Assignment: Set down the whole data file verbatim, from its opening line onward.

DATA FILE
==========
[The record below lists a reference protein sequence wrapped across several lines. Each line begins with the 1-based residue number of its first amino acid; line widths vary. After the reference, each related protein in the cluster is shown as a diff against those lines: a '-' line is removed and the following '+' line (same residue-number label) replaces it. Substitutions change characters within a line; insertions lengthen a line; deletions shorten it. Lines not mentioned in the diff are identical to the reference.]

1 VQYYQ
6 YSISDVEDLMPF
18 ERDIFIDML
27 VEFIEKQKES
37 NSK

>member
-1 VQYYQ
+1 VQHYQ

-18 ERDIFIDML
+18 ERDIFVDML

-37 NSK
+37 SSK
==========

[The record below lists a reference protein sequence wrapped across several lines. Each line begins with the 1-based residue number of its first amino acid; line widths vary. After the reference, each related protein in the cluster is shown as a diff against those lines: a '-' line is removed and the following '+' line (same residue-number label) replaces it. Substitutions change characters within a line; insertions lengthen a line; deletions shorten it. Lines not mentioned in the diff are identical to the reference.]

1 VQYYQ
6 YSISDVEDLMPF
18 ERDIFIDML
27 VEFIEKQKES
37 NSK

>member
-1 VQYYQ
+1 VQHYQ

-18 ERDIFIDML
+18 ERDIFVDML

-37 NSK
+37 SSK